Solid Lesson Planning

Good lesson planning can go a long way to having a successful observation.  Planning out the standards being taught, student-friendly learning objectives, essential questions, rigorous learning activities (include choice if you can!) to support the standards and informal ways to assess learning as you teach can make or break your lesson.  Make sure you have every copy, manipulative, and supply and even a few extras you need to teach your lesson ready to go.  Stick with activities you would normally do! This is not the time to try a group learning project for the first time!  If you normally do group learning projects go for it, but if not, stick to your tried and true lessons that make you feel comfortable doing and you know have high engagement.  I chose an interactive Venn Diagram activity the last time I was formally observed because I knew the kids already knew the procedure, but I then added a mathy spin to it.  I tried it out a week before my observation and then did a similar, but different lesson during. The principal loved this lesson.  Stick with what works!
Have a successful teacher observation every time when you follow these simple tips!  Teachers share their strategies to having a great teacher observation!Have a successful teacher observation every time when you follow these simple tips!  Teachers share their strategies to having a great teacher observation!

Be Proactive

Ask your principal what they are looking for during your pre-observation conference.  If your district is using  a evaluation tool such as the Charlotte Danielson Framework, see if your principal is willing to observe a standard or two that you need observational evidence.   Ask other teacher's for advice from their experiences of being observed.  
Know what your school priorities are.  One year at our school the principal was looking for posted objectives, if you didn't have it you would be marked down, last year we had to have expert walls and listed standard operating procedures, this year we are not supposed to have expert walls, but we do need to have data walls.  Whatever the priority is for the year, make sure you have it.
Make sure you have everything ready for your lesson.  Don't forget to have a good supply of sharpened pencils!   You don't want any time of your observation to be wasted sharpening or worse, a child not engaged in the activity because they don't have a pencil and don't want to say anything because the principal is in the room!

Prepare Students

Give your students the head's up that someone is coming in to observe the learning that is going on in the classroom.  Some teachers make a point to say that the principal is coming only to evaluate the teacher and some make a point to say that the principal is coming to see the students.  In reality, neither and both points are the truth.  The principal is coming in to observe the learning environment as a whole which includes the teacher and students.  I usually tell my students that the principal is coming in to see all of the great learning that is going on in our classroom.  This way, students don't stress over it, they just feel proud to show the hard work they do on a daily basis.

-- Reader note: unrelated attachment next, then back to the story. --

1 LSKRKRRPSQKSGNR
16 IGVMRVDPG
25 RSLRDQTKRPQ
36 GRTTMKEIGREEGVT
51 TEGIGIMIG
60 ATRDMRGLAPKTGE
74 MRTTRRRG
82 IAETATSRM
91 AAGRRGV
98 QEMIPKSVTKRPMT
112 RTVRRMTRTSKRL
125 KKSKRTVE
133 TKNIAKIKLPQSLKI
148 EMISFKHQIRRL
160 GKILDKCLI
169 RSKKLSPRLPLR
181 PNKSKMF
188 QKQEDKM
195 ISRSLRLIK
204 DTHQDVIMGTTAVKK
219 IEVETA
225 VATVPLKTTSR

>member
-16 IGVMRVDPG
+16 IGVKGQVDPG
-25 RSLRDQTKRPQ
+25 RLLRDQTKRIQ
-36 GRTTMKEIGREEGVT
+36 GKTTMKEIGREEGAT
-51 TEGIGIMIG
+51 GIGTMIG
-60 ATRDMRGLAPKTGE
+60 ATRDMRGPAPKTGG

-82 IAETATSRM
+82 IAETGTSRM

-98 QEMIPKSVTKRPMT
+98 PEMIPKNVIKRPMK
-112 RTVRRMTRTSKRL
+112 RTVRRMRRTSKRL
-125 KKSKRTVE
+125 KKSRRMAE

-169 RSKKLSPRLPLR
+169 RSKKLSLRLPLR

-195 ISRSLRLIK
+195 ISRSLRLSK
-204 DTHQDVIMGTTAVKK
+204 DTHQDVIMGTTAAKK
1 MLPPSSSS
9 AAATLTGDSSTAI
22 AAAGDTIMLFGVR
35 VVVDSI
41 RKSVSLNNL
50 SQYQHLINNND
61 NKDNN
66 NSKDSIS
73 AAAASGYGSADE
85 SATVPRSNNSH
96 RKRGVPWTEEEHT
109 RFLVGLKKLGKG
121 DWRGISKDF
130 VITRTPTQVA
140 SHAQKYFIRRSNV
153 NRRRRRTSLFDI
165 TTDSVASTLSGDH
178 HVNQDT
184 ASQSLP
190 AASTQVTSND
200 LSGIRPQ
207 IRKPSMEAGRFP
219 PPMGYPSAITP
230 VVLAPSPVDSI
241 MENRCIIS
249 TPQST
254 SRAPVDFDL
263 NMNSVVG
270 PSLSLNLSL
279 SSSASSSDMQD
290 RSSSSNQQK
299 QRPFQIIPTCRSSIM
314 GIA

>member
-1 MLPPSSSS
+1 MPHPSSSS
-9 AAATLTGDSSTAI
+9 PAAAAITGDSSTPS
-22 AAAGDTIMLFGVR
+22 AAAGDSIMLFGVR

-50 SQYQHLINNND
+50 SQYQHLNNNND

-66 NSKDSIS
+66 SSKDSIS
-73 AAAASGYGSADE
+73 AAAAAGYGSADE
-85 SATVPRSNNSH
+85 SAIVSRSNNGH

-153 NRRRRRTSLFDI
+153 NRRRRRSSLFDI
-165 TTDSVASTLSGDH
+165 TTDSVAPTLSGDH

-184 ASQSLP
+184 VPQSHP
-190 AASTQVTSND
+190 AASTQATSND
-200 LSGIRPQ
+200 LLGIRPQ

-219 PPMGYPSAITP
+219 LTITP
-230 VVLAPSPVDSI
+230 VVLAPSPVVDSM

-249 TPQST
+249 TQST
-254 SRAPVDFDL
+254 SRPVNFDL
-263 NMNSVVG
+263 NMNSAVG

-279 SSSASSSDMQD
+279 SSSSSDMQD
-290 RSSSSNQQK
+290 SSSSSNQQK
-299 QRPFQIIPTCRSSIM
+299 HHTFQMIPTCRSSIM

During your observation:

Set your objective

Make sure that your students know what they are going to learn.  Have it on the board, say it, have them say it.  Make it clear that they know what they are going to learn .  Research shows this increases learning!

Stay Focused on Learning

Don't try to pull off some kind of big fancy show with you as the star.  Let the learning be the star!  Every part of your lesson should be about keeping the students engaged in their learning.   Some things principals watch for is student engagement, teacher/student connections, lesson flow (don't rush out of nervousness!), classroom management, as well as student learning.  It is a lot to juggle but, relax, you do this multiple times a day!  Follow the lesson plan as best as you can, but be ready to be flexible if you need to be.  Make sure that you end with some kind of informal assessment.  An exit ticket, a journal entry, a practice page - something that shows learning was happening!.
Have a successful teacher observation every time when you follow these simple tips!  Teachers share their strategies to having a great teacher observation!


Try not to be nervous or stressed.  An observation is meant just to be a snap shot of your teaching and student learning, if it doesn't quite go the way you want, use it as a learning opportunity! 

After your observation:


What went well?  What flopped?  The students didn't fully grasp the lesson?  Get ready for your post-observation conference with a plan of what you will do next.  Your students were writing notes on their sticky notes instead of what they were supposed to write?  Have a plan to fix the behavior .  We are not perfect, things don't always go our way.  Principals already know that you don't have a classroom where everything goes perfectly 100% of the time because no one does!  What you need to be prepared to show is what you do when things are not so perfect to make it better the next time.  We should be in a constant state of reflecting as educators...  plan, do, check, adjust!  Focus on the positives and how you will change the negatives!